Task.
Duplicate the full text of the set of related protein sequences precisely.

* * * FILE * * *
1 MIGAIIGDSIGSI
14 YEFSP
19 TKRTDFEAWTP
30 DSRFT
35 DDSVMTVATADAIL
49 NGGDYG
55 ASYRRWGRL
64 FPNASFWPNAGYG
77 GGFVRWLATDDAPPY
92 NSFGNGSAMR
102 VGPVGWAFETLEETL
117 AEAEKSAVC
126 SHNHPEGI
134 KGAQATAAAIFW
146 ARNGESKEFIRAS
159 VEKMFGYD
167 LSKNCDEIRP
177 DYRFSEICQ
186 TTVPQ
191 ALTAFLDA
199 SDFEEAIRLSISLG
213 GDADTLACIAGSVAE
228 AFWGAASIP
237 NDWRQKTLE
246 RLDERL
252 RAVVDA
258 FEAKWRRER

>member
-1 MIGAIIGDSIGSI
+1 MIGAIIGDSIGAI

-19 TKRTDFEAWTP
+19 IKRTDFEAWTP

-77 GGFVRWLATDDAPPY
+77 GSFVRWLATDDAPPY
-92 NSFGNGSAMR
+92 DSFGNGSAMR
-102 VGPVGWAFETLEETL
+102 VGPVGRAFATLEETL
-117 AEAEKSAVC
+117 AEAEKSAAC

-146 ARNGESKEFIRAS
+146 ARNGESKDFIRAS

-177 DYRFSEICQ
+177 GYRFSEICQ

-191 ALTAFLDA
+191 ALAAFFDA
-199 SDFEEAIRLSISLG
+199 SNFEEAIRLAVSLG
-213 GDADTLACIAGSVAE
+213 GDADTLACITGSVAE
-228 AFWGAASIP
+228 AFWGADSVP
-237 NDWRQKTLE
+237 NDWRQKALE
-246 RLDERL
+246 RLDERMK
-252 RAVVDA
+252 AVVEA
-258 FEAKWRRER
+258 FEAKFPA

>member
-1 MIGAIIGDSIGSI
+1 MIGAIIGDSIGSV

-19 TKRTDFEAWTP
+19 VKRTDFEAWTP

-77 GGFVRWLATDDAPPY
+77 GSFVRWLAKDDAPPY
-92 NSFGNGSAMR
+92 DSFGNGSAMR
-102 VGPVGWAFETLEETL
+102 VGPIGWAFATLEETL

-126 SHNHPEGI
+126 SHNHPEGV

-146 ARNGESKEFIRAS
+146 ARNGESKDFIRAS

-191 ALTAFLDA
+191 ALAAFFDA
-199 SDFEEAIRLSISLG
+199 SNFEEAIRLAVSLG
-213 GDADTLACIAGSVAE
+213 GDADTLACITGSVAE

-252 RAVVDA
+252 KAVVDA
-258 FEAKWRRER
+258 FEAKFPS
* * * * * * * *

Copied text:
1 MIGAIIGDSIGSI
14 YEFSP
19 TKRTDFEAWTP
30 DSRFT
35 DDSVMTVATADAIL
49 NGGDYG
55 ASYRRWGRL
64 FPNASFWPNAGYG
77 GGFVRWLATDDAPPY
92 NSFGNGSAMR
102 VGPVGWAFETLEETL
117 AEAEKSAVC
126 SHNHPEGI
134 KGAQATAAAIFW
146 ARNGESKEFIRAS
159 VEKMFGYD
167 LSKNCDEIRP
177 DYRFSEICQ
186 TTVPQ
191 ALTAFLDA
199 SDFEEAIRLSISLG
213 GDADTLACIAGSVAE
228 AFWGAASIP
237 NDWRQKTLE
246 RLDERL
252 RAVVDA
258 FEAKWRRER

>member
-1 MIGAIIGDSIGSI
+1 MIGAIIGDSIGAI

-19 TKRTDFEAWTP
+19 IKRTDFEAWTP

-77 GGFVRWLATDDAPPY
+77 GSFVRWLATDDAPPY
-92 NSFGNGSAMR
+92 DSFGNGSAMR
-102 VGPVGWAFETLEETL
+102 VGPVGRAFATLEETL
-117 AEAEKSAVC
+117 AEAEKSAAC

-146 ARNGESKEFIRAS
+146 ARNGESKDFIRAS

-177 DYRFSEICQ
+177 GYRFSEICQ

-191 ALTAFLDA
+191 ALAAFFDA
-199 SDFEEAIRLSISLG
+199 SNFEEAIRLAVSLG
-213 GDADTLACIAGSVAE
+213 GDADTLACITGSVAE
-228 AFWGAASIP
+228 AFWGADSVP
-237 NDWRQKTLE
+237 NDWRQKALE
-246 RLDERL
+246 RLDERMK
-252 RAVVDA
+252 AVVEA
-258 FEAKWRRER
+258 FEAKFPA

>member
-1 MIGAIIGDSIGSI
+1 MIGAIIGDSIGSV

-19 TKRTDFEAWTP
+19 VKRTDFEAWTP

-77 GGFVRWLATDDAPPY
+77 GSFVRWLAKDDAPPY
-92 NSFGNGSAMR
+92 DSFGNGSAMR
-102 VGPVGWAFETLEETL
+102 VGPIGWAFATLEETL

-126 SHNHPEGI
+126 SHNHPEGV

-146 ARNGESKEFIRAS
+146 ARNGESKDFIRAS

-191 ALTAFLDA
+191 ALAAFFDA
-199 SDFEEAIRLSISLG
+199 SNFEEAIRLAVSLG
-213 GDADTLACIAGSVAE
+213 GDADTLACITGSVAE

-252 RAVVDA
+252 KAVVDA
-258 FEAKWRRER
+258 FEAKFPS